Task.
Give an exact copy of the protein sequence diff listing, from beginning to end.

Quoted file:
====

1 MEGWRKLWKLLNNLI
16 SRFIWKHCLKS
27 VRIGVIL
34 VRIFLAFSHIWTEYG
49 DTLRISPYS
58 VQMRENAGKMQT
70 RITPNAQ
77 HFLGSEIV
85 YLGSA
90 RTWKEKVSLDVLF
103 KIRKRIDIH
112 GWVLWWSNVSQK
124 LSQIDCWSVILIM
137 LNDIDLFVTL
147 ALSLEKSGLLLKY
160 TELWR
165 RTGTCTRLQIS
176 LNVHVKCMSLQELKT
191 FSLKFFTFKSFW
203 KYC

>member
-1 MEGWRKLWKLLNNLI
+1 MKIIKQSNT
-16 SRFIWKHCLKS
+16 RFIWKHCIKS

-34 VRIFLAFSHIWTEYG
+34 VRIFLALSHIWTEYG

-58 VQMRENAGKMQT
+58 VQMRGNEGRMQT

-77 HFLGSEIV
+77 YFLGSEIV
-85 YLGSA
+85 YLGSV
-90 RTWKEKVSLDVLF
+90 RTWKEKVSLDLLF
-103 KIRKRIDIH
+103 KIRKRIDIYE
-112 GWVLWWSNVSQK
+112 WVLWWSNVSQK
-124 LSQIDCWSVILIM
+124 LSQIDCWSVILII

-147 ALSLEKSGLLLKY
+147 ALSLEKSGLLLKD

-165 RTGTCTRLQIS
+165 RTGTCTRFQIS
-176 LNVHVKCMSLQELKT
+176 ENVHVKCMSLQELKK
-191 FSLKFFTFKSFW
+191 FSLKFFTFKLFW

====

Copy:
1 MEGWRKLWKLLNNLI
16 SRFIWKHCLKS
27 VRIGVIL
34 VRIFLAFSHIWTEYG
49 DTLRISPYS
58 VQMRENAGKMQT
70 RITPNAQ
77 HFLGSEIV
85 YLGSA
90 RTWKEKVSLDVLF
103 KIRKRIDIH
112 GWVLWWSNVSQK
124 LSQIDCWSVILIM
137 LNDIDLFVTL
147 ALSLEKSGLLLKY
160 TELWR
165 RTGTCTRLQIS
176 LNVHVKCMSLQELKT
191 FSLKFFTFKSFW
203 KYC

>member
-1 MEGWRKLWKLLNNLI
+1 MKIIKQSNT
-16 SRFIWKHCLKS
+16 RFIWKHCIKS

-34 VRIFLAFSHIWTEYG
+34 VRIFLALSHIWTEYG

-58 VQMRENAGKMQT
+58 VQMRGNEGRMQT

-77 HFLGSEIV
+77 YFLGSEIV
-85 YLGSA
+85 YLGSV
-90 RTWKEKVSLDVLF
+90 RTWKEKVSLDLLF
-103 KIRKRIDIH
+103 KIRKRIDIYE
-112 GWVLWWSNVSQK
+112 WVLWWSNVSQK
-124 LSQIDCWSVILIM
+124 LSQIDCWSVILII

-147 ALSLEKSGLLLKY
+147 ALSLEKSGLLLKD

-165 RTGTCTRLQIS
+165 RTGTCTRFQIS
-176 LNVHVKCMSLQELKT
+176 ENVHVKCMSLQELKK
-191 FSLKFFTFKSFW
+191 FSLKFFTFKLFW